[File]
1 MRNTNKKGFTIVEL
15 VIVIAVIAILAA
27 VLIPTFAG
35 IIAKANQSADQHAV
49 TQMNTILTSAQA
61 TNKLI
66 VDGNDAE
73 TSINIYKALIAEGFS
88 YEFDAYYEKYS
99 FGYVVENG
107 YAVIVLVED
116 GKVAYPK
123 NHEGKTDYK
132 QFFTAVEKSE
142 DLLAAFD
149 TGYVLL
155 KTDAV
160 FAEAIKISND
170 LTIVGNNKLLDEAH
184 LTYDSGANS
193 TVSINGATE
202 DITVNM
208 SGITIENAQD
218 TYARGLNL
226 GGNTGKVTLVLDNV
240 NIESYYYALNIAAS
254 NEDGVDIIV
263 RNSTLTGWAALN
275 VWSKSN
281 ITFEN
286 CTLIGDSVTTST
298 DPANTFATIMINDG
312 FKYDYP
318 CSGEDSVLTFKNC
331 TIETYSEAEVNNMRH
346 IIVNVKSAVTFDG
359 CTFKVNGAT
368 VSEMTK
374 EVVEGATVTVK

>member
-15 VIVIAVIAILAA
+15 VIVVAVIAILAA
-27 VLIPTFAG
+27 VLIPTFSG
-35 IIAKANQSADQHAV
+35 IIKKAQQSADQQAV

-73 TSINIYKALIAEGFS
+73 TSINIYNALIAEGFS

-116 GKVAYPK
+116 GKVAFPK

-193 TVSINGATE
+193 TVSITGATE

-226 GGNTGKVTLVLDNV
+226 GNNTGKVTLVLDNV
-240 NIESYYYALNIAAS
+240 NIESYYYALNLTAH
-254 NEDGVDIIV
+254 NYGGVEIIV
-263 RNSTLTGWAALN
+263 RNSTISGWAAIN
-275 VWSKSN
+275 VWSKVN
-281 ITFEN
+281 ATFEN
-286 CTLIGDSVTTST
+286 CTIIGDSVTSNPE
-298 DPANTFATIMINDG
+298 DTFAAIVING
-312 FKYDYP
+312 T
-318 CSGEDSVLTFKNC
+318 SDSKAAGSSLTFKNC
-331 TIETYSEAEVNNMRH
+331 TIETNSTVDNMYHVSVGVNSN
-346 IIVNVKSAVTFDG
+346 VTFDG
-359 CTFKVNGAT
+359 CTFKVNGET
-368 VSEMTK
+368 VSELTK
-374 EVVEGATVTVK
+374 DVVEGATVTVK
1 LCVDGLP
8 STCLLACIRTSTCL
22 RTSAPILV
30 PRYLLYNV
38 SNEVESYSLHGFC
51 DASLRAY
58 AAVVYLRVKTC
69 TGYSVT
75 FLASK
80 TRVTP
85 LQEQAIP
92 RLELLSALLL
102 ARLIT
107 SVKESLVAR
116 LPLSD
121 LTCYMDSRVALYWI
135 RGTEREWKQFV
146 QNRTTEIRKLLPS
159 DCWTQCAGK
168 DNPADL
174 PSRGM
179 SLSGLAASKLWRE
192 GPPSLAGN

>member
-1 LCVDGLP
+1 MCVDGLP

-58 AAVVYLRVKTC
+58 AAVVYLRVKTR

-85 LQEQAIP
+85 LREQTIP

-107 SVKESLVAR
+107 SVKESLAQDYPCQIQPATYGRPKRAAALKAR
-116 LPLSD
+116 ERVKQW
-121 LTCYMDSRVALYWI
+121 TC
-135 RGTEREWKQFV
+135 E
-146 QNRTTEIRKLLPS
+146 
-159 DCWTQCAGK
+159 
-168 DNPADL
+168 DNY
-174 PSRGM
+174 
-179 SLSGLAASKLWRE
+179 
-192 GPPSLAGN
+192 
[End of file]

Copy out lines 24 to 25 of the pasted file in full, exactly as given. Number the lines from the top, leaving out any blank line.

218 TYARGLNL
226 GGNTGKVTLVLDNV